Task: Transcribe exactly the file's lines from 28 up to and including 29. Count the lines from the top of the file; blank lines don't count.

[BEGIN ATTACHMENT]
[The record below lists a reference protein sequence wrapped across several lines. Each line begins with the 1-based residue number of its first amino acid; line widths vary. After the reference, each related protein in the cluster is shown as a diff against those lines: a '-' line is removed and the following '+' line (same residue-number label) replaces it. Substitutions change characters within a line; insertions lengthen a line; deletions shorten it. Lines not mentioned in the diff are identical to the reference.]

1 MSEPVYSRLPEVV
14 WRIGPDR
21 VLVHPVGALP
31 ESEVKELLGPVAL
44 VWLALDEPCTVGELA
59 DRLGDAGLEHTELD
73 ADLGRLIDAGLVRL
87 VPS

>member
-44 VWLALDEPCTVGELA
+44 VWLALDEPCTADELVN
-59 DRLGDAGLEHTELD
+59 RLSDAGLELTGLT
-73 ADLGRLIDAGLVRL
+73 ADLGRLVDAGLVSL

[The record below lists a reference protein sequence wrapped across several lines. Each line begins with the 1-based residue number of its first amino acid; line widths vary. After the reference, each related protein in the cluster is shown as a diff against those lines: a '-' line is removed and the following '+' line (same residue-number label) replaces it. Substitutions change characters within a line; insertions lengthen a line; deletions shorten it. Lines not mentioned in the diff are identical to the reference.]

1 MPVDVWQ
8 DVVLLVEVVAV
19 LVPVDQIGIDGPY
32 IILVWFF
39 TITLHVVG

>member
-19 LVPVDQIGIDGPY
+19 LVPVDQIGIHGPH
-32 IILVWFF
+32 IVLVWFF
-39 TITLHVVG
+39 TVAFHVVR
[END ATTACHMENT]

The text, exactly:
-39 TITLHVVG
+39 TVAFHVVR